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Buyer's Guide: Hard Drives for Mac Pro
Don’t forget that a solid state drive is an option, especially for a boot drive. See Solid State Drives.
Choose your vendor carefully
Especially for hard drives, buy only from a vendor that accepts exchanges, in case you encounter an issue with a brand or model of hard drive.
I once had to “eat” a 15% restocking fee, which I negotiated down to 10% by ordering replacement drives of another brand. Hard drives are such low margin items that there usually is a restocking fee from cut-rate vendors. It’s not worth saving a few bucks given the possible hassles involved.
Our recommended vendor and site sponsor OWC includes a 90 day bad-drive replacement guarantee, which is an especially Big Deal if a hard drive is to be part of a RAID. Always purchase an extra drive if you’re making a RAID, so that you can swap out a bad drive of matching model/capacity.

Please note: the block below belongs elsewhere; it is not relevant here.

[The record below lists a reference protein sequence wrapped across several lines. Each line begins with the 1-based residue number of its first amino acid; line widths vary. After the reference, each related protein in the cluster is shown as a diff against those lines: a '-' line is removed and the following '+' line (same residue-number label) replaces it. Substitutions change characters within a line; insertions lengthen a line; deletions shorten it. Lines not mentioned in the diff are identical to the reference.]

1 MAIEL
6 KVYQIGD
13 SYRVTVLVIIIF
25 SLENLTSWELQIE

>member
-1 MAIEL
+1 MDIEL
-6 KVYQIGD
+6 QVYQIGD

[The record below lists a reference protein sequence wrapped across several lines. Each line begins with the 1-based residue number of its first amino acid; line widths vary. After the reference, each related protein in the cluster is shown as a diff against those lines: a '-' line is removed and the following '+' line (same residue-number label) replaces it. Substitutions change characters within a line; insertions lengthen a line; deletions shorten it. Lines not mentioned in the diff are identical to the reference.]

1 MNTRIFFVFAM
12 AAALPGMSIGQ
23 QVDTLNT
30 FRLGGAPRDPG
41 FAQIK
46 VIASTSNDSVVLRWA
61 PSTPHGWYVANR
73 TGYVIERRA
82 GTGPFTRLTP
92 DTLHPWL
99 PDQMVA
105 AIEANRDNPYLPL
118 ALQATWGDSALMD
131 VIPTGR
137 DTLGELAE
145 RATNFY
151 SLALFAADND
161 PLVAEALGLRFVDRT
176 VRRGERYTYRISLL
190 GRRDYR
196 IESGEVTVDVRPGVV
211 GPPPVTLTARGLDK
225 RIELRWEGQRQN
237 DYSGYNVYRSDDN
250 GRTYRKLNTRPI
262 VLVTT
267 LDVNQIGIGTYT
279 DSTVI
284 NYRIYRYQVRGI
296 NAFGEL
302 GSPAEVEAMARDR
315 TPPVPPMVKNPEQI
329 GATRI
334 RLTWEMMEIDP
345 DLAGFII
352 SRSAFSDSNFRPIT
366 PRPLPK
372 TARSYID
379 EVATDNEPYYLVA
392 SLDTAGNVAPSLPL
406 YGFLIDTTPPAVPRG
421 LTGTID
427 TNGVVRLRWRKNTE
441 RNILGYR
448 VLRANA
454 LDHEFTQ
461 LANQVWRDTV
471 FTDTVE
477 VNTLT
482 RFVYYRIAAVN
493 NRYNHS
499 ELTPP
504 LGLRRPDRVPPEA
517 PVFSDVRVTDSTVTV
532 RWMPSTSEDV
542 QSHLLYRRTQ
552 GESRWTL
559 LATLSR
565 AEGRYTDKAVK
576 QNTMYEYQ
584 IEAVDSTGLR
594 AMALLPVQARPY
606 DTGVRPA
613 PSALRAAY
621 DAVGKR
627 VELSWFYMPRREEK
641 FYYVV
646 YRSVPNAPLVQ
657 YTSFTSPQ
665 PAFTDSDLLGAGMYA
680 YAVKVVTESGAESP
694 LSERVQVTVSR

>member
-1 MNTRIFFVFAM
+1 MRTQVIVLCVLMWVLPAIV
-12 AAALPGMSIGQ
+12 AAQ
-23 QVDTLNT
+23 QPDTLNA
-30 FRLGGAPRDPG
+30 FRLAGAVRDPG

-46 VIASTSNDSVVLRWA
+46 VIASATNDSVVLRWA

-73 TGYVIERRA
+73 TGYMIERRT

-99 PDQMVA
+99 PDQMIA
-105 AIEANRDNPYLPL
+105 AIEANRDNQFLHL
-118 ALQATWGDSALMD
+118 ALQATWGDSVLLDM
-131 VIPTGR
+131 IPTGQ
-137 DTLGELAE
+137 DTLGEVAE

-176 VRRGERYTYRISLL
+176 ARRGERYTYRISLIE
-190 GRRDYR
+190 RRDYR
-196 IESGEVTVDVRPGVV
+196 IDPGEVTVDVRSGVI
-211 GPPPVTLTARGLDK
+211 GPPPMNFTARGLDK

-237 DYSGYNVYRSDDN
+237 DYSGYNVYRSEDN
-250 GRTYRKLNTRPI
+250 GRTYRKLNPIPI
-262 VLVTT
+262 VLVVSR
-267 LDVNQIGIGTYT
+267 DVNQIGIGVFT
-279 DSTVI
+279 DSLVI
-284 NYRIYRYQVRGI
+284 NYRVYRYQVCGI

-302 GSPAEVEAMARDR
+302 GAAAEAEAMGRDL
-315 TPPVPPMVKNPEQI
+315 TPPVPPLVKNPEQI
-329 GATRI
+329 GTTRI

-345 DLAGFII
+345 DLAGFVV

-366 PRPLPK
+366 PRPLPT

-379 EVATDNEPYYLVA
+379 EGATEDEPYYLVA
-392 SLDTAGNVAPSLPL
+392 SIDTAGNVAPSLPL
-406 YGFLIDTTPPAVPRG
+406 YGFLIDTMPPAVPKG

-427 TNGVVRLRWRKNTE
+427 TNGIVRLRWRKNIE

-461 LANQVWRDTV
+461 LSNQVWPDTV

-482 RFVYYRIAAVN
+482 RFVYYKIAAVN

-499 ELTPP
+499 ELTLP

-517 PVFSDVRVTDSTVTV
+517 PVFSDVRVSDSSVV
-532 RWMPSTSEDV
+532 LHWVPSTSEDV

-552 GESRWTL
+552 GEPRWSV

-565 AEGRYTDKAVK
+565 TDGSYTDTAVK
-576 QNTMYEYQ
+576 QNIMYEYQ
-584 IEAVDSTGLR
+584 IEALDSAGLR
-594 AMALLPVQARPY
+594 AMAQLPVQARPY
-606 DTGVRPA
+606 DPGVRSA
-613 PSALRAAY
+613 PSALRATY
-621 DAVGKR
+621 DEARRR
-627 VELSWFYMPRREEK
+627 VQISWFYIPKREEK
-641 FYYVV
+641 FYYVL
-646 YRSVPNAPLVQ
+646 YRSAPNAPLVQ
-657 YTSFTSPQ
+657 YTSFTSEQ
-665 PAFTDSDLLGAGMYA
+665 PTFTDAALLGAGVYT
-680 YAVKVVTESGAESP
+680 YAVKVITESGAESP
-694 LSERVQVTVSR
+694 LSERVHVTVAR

MacBook Pro and MacBook Air
iMac, Mac Pro, MacMini, more!
This keeps changing, so always check the latest reviews on this site. As of March 2011, my recommended drive is the Hitachi 7K3000.
Different-brand eSATA (external SATA) cards and/or drive firmware versions and/or different versions of the Mac Pro can all contribute to varying performance. Results might also be slightly different using the Mac Pro’s internal ports as compared with an eSATA setup.
Larger drives are faster
Hard drive choice is especially important with striped RAID; a single drive might perform well on its own, but not as well in a RAID. Reliability is also worth considering, especially when moving to 3/4/5/6 drive striped RAID.
Avoid mixing different brand or models of hard drives for RAID; performance or other glitches can occur.